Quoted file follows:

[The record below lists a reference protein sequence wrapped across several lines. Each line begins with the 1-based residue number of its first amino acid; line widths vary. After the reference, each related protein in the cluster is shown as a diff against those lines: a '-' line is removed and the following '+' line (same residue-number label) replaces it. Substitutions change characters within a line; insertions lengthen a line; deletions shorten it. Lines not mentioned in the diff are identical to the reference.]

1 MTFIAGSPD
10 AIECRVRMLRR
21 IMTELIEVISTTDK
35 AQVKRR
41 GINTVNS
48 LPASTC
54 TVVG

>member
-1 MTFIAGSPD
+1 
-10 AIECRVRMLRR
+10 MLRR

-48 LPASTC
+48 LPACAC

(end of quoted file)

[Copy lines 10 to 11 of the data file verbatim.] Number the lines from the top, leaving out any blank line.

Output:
-1 MTFIAGSPD
+1 